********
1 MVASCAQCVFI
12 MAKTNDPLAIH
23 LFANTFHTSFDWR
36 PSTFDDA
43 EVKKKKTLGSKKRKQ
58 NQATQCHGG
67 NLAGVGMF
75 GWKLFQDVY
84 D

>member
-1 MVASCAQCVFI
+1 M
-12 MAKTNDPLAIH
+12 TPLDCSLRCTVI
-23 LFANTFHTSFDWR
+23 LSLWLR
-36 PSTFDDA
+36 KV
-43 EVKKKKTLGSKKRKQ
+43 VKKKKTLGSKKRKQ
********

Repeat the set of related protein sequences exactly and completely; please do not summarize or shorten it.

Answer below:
1 MVASCAQCVFI
12 MAKTNDPLAIH
23 LFANTFHTSFDWR
36 PSTFDDA
43 EVKKKKTLGSKKRKQ
58 NQATQCHGG
67 NLAGVGMF
75 GWKLFQDVY
84 D

>member
-1 MVASCAQCVFI
+1 M
-12 MAKTNDPLAIH
+12 TPLDCSLRCTVI
-23 LFANTFHTSFDWR
+23 LSLWLR
-36 PSTFDDA
+36 KV
-43 EVKKKKTLGSKKRKQ
+43 VKKKKTLGSKKRKQ